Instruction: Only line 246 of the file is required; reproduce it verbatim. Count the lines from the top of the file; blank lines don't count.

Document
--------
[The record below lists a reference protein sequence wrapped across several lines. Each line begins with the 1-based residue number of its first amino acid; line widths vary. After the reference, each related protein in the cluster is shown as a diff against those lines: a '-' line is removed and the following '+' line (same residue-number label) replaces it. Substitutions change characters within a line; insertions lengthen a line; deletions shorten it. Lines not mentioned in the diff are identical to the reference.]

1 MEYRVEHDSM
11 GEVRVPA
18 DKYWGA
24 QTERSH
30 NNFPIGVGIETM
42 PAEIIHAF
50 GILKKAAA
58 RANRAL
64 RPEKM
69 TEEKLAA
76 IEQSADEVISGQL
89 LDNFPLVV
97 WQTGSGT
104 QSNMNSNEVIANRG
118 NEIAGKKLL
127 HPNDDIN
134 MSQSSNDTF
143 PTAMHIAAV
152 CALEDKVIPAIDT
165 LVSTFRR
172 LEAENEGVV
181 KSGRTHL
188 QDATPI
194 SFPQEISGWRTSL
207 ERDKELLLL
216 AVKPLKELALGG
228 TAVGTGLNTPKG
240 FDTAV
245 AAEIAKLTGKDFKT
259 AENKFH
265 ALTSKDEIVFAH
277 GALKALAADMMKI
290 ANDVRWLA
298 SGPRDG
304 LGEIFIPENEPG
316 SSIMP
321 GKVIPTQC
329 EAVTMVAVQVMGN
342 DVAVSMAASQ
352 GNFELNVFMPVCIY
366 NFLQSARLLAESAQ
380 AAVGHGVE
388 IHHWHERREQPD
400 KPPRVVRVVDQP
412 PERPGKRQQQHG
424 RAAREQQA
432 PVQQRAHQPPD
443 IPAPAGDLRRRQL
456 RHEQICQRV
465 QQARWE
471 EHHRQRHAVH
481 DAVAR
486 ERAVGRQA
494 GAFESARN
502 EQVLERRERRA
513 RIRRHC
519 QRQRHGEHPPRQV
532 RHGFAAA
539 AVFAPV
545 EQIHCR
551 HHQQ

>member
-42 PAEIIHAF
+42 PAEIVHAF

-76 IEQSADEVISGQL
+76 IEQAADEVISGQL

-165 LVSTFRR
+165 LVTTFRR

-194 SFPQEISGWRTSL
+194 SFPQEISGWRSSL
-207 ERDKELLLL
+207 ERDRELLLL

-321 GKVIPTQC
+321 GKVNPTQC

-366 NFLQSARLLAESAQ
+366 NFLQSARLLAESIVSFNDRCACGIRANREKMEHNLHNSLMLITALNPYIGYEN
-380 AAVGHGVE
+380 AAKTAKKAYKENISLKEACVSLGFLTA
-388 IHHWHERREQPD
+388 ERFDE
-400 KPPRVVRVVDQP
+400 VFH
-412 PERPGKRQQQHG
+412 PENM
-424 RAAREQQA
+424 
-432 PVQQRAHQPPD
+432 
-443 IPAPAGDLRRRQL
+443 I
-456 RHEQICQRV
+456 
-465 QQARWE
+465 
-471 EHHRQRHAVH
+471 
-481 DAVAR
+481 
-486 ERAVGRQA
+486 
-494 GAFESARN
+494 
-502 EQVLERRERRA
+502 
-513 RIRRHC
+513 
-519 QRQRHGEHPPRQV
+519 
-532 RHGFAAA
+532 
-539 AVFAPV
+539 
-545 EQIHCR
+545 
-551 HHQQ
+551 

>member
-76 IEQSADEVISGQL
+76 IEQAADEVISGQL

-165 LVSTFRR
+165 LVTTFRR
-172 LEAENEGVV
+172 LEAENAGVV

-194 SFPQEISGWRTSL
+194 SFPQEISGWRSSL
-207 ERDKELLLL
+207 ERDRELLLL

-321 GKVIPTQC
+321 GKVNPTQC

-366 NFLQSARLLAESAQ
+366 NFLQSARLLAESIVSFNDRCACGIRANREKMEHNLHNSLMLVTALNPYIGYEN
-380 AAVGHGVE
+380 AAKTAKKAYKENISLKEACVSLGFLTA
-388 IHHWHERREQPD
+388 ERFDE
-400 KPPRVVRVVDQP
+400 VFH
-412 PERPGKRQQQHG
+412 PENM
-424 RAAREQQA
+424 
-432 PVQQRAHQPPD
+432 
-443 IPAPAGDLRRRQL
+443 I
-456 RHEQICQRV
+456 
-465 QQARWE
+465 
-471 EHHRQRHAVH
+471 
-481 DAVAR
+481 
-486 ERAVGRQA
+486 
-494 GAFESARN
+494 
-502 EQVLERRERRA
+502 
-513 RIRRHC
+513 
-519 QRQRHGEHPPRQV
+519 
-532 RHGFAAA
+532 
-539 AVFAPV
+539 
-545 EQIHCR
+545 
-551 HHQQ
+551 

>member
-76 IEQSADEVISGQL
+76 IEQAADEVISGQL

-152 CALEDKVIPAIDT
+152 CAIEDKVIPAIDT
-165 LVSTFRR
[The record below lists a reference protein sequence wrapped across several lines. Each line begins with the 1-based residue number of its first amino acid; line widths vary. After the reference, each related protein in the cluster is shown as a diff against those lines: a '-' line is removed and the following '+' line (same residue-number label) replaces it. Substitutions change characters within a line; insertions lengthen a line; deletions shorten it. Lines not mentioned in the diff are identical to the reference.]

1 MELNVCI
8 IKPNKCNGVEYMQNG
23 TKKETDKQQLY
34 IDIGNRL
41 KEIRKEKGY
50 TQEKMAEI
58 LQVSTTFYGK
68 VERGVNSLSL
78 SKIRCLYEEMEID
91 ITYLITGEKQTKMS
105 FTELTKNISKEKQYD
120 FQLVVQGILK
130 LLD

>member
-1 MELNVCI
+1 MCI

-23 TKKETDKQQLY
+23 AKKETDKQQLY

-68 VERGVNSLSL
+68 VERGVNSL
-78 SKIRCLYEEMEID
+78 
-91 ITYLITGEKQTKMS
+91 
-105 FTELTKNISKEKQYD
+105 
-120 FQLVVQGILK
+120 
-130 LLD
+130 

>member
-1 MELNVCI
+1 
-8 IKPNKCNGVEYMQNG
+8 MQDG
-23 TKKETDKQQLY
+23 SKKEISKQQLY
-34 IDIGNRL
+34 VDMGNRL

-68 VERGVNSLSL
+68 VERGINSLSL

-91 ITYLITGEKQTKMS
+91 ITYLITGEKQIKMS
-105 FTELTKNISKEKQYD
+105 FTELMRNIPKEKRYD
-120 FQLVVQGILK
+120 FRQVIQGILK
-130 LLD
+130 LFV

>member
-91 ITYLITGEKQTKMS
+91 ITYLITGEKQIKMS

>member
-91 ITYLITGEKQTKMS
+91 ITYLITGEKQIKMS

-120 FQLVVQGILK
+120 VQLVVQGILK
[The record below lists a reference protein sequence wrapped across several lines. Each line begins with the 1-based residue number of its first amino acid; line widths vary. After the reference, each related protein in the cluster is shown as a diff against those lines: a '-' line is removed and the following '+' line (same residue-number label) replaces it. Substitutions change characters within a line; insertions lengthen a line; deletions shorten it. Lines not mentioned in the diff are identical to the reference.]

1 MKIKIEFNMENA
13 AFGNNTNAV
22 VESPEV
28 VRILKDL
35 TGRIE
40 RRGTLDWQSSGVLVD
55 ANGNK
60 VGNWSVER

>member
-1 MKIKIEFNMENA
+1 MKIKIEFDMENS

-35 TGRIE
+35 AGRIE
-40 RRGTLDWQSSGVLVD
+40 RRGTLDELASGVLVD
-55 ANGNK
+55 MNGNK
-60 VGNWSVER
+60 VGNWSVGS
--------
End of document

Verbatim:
>member